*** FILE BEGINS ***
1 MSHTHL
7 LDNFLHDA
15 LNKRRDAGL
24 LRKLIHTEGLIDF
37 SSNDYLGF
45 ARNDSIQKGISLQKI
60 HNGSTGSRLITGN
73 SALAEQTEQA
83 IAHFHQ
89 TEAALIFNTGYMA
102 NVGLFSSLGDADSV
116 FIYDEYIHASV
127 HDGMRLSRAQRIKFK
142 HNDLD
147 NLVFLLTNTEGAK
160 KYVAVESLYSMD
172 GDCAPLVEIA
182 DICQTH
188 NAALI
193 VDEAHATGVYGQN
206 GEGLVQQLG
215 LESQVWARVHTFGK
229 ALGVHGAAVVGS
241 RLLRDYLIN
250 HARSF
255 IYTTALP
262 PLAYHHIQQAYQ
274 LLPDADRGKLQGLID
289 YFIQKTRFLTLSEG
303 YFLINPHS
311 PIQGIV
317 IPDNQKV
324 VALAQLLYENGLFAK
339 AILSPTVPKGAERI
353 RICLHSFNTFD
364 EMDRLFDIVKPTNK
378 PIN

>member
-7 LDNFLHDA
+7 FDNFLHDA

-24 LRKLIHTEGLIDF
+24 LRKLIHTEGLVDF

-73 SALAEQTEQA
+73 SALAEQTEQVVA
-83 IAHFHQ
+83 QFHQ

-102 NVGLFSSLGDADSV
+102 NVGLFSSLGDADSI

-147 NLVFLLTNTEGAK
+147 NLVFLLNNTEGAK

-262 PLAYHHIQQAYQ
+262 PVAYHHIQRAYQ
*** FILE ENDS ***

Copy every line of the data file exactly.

1 MSHTHL
7 LDNFLHDA
15 LNKRRDAGL
24 LRKLIHTEGLIDF
37 SSNDYLGF
45 ARNDSIQKGISLQKI
60 HNGSTGSRLITGN
73 SALAEQTEQA
83 IAHFHQ
89 TEAALIFNTGYMA
102 NVGLFSSLGDADSV
116 FIYDEYIHASV
127 HDGMRLSRAQRIKFK
142 HNDLD
147 NLVFLLTNTEGAK
160 KYVAVESLYSMD
172 GDCAPLVEIA
182 DICQTH
188 NAALI
193 VDEAHATGVYGQN
206 GEGLVQQLG
215 LESQVWARVHTFGK
229 ALGVHGAAVVGS
241 RLLRDYLIN
250 HARSF
255 IYTTALP
262 PLAYHHIQQAYQ
274 LLPDADRGKLQGLID
289 YFIQKTRFLTLSEG
303 YFLINPHS
311 PIQGIV
317 IPDNQKV
324 VALAQLLYENGLFAK
339 AILSPTVPKGAERI
353 RICLHSFNTFD
364 EMDRLFDIVKPTNK
378 PIN

>member
-7 LDNFLHDA
+7 FDNFLHDA

-24 LRKLIHTEGLIDF
+24 LRKLIHTEGLVDF

-73 SALAEQTEQA
+73 SALAEQTEQVVA
-83 IAHFHQ
+83 QFHQ

-102 NVGLFSSLGDADSV
+102 NVGLFSSLGDADSI

-147 NLVFLLTNTEGAK
+147 NLVFLLNNTEGAK

-262 PLAYHHIQQAYQ
+262 PVAYHHIQRAYQ